Movie Review: Facing the prospect of parenthood as “Fully Realized Humans”

We few. We lucky, lucky few.

We who nothing of the magical qualities of the doula, we for whom the acronym “RIE” is akin to speaking in tongues. We have no idea how lucky we are.

Here’s a comedy about childbirth in present day LA, in the America of self-actualizing, over-sharing, conflict resolution and conflict-avoiding, of becoming “Fully Realized Humans” before they try to birth and raise such a creature.

It’s a sometimes hilarious post-mumblecore meditation, rumination and romp about getting prepared (for childbirth) and realizing how unprepared you are, about judging the lumps who raised you and realizing that maybe they didn’t have the data at their disposal you do, Dr. Spock or not.

Mostly, it’s about the panic that sends our settled and prepping couple — Jess Weixler and Joshua Leonard — into “bucket list” fits of all the living they need to do before life, as they know it, is over.

It all starts when Jackie and Elliot have a baby shower which turns into a comical series of friends’ one upping each other on childbirth as “the worst thing ever” and “crib death” riffs.

Their doula, aka “Mommy’s new (paid) best-friend,” midwife, birth coach (Erica Chidi Cohen) makes the mistake of asking them to close their eyes and visualize “what YOU need,” at this point. They doze off, just for a second.

Then they take Maya’s “prescription,” “one orgasm a day” and head home and realize time’s running out on all the things they never did. Jackie is VERY pregnant, but they both dive straight into the deep waters of the River Denial, given this “bucket list” chance.

“Jump out of an airplane!” “Dine and DASH!” “Go SWIMMING with SHARKS!” “Get tattoos!” “Visit ANTARCTICA!” “Buy a classic car and drive it up the coast!” “Get chased by COPS!”

But the path to “Fully Realized Humans” has to pass through that very first “item” that they settle on actually doing. The words “pegging” and “strap on” are enough to make a grown man like Elliot quake.

Director and co-star Leonard, a long way from his days lost in the woods in search of “The Blair Witch,” gets laughs out of Elliot’s wide-eyed alarm at their visit to a sex toys shop and everything that visit opens up. Turns out they both have “daddy issues.”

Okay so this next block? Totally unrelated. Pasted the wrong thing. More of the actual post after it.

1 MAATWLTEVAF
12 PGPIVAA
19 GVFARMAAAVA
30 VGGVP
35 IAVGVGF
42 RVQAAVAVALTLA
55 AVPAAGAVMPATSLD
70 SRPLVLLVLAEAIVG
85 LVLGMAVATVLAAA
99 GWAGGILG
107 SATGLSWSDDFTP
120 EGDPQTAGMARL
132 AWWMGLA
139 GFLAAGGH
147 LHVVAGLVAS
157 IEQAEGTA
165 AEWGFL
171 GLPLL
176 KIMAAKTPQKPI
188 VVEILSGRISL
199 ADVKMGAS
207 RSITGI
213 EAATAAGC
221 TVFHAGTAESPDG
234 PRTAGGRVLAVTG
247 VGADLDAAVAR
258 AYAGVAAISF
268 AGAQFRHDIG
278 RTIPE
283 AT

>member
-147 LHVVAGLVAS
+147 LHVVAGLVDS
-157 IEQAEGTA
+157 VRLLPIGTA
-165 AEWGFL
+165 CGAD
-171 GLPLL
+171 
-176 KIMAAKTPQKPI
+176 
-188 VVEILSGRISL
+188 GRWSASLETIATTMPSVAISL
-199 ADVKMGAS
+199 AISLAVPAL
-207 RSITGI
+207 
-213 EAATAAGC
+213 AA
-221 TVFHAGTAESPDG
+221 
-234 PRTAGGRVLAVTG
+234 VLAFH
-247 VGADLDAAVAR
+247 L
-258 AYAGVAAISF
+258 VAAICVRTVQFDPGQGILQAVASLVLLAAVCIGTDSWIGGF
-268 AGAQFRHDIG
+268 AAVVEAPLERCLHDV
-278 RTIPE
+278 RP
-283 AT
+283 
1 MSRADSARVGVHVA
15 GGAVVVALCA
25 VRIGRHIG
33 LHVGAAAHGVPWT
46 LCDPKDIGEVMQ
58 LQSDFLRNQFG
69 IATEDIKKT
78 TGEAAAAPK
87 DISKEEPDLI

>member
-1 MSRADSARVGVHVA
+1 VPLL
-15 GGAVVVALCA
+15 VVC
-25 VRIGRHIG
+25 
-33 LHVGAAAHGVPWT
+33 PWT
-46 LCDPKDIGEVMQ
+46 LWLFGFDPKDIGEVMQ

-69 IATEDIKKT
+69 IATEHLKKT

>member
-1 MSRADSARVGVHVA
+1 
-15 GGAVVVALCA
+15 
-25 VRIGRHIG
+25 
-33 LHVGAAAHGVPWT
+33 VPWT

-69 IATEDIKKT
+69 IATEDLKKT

Weixler (“The Disappearance of Eleanor Rigby” and TV’s “The Good Wife”) was a solid eight months pregnant when they filmed this, so deliver her a special Oscar for that. She gives us a Jackie who is fine until that moment where she figures out she’s not…as prepared as she thought.

Banter, group scenes and debates have an improvised, “nobody really knows where this is going” feel. Funny people riffing, actresses who’ve given birth unloading the LOWdown on childbirth to the pregnant actress, parents (Michael Chieffo, Beth Grant and Tom Bower) jolted and backpedaling as they confronted by their shortcomings in a pre-birth intervention staged by their son or daughter.

The film is scripted (by the co-stars), but that “mumblecore” sense of chatty people chatting something to death until funny words come out bubbles through every scene that isn’t a montage of the two spraying graffiti, daring the cops to chase them, or getting lost in the dark on a nature hike.

It’s a scruffy comedy and what’s on screen can be pretty rough at times. But get past the jaw-dropping nature of the “pegging” and ponder how much of what went on there was improvised and the laughs become impossible to suppress.

MPA Rating: unrated, some violence, drug abuse, sexually explicit and lots of profanity

Cast: Jess Weixler, Joshua Leonard, Erica Chidi Cohen, Michael Chieffo, Tom Bower and Beth Grant

Credits: Directed by Joshua Leonard, script by Jess Weixler and Joshua Leonard. A Gravitas Ventures release.

Running time: 1:16

About Roger Moore

Movie Critic, formerly with McClatchy-Tribune News Service, Orlando Sentinel, published in Spin Magazine, The World and now published here, Orlando Magazine, Autoweek Magazine
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